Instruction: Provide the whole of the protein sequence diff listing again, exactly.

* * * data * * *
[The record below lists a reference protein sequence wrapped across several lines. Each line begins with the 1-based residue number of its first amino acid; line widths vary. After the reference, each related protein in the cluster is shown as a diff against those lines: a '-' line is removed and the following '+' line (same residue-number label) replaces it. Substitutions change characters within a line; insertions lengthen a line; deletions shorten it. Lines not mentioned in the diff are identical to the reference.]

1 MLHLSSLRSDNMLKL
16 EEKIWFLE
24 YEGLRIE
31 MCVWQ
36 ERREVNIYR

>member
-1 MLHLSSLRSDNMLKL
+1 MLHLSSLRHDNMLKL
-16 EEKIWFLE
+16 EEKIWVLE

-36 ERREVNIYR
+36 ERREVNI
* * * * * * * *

[The record below lists a reference protein sequence wrapped across several lines. Each line begins with the 1-based residue number of its first amino acid; line widths vary. After the reference, each related protein in the cluster is shown as a diff against those lines: a '-' line is removed and the following '+' line (same residue-number label) replaces it. Substitutions change characters within a line; insertions lengthen a line; deletions shorten it. Lines not mentioned in the diff are identical to the reference.]

1 MLHLSSLRSDNMLKL
16 EEKIWFLE
24 YEGLRIE
31 MCVWQ
36 ERREVNIYR

>member
-1 MLHLSSLRSDNMLKL
+1 MLHLSSLRHDNMLKL
-16 EEKIWFLE
+16 EEKIWVLE

-36 ERREVNIYR
+36 ERREVNI